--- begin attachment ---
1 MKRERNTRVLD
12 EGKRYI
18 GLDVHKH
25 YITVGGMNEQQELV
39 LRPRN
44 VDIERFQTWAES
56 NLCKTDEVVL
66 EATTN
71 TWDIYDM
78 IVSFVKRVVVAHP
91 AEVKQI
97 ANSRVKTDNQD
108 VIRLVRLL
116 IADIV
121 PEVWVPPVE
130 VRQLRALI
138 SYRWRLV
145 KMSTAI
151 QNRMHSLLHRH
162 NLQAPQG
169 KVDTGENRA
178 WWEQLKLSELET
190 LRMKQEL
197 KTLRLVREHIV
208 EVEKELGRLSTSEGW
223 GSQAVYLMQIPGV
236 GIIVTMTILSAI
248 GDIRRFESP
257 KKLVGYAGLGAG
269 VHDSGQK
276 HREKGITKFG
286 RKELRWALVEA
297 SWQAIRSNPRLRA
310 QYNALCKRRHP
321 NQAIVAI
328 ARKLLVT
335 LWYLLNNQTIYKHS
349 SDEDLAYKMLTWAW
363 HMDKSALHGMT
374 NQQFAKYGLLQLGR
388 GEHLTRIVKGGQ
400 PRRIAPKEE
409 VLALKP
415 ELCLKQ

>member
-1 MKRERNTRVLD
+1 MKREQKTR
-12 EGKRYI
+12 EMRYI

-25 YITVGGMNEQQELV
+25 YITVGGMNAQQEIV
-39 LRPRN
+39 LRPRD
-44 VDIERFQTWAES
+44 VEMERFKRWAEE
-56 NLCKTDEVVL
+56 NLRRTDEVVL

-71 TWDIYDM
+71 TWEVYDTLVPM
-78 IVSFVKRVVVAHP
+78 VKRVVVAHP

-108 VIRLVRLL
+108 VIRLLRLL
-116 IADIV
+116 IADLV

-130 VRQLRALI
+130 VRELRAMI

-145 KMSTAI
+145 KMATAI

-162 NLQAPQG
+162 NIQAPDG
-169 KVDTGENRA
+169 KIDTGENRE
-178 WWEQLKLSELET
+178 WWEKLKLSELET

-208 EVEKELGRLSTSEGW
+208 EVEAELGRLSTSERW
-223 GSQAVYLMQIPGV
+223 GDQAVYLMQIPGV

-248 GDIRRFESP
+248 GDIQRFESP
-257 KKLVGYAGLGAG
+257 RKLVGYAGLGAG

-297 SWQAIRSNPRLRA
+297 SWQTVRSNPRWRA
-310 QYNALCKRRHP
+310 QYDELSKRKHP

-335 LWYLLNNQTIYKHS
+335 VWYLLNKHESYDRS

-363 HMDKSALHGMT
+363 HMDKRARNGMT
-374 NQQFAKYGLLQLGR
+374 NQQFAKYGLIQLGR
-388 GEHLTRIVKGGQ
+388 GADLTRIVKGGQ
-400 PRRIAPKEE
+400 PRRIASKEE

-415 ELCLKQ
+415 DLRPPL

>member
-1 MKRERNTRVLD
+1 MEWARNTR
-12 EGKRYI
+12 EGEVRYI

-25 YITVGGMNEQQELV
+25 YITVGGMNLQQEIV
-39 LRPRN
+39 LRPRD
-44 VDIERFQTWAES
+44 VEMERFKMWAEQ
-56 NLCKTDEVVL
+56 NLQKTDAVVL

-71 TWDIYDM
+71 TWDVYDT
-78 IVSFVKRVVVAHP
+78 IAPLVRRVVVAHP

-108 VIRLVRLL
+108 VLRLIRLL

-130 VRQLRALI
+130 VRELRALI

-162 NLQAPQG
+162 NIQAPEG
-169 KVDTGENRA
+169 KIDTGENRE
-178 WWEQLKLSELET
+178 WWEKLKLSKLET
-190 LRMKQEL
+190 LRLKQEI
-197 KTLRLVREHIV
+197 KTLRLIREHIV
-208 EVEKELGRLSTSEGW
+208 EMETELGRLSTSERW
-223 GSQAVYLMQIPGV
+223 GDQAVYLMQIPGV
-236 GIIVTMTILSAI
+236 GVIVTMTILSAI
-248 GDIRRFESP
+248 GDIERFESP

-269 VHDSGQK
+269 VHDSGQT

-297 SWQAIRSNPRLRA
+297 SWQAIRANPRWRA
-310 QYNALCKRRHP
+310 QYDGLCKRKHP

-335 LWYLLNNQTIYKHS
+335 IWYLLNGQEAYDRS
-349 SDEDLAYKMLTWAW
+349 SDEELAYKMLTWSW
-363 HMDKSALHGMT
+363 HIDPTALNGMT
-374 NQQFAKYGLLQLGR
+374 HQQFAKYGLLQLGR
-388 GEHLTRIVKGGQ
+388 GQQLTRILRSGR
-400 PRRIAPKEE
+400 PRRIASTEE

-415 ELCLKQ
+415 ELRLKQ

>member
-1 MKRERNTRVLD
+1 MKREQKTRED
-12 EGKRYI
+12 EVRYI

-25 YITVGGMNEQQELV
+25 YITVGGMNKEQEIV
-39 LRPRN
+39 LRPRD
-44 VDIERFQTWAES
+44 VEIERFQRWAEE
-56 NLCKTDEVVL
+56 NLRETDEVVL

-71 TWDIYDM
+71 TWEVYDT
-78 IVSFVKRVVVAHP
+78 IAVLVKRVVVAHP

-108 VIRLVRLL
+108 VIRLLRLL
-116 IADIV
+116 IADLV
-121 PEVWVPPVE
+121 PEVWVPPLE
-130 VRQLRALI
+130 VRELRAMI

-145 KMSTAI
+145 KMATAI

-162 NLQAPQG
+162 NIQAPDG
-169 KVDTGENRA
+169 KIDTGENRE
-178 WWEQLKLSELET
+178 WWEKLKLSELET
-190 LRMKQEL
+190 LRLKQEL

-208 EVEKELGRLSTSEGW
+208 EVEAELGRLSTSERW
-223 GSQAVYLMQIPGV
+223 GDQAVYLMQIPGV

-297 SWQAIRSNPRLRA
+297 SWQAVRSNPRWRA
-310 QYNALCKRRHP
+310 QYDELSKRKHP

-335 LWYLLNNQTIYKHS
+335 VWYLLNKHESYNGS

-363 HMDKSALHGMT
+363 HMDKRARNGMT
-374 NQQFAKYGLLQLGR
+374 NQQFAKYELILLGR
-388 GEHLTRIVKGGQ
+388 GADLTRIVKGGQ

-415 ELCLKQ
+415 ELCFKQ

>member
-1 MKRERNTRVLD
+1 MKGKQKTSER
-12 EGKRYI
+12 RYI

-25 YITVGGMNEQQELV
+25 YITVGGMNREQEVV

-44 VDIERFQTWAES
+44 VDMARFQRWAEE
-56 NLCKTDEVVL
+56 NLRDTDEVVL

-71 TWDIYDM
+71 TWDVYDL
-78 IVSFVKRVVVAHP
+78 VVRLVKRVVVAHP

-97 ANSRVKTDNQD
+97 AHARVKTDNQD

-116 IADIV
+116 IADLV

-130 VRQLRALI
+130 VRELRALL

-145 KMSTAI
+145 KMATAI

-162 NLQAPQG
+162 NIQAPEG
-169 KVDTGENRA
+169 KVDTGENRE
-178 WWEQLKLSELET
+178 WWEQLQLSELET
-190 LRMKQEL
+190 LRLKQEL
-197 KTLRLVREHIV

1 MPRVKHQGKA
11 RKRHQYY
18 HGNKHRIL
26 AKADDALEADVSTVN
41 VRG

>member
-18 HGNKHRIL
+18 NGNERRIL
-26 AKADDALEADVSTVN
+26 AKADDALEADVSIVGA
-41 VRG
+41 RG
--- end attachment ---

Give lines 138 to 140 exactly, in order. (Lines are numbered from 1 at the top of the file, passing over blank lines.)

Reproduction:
+248 GDIERFESP

-269 VHDSGQK
+269 VHDSGQT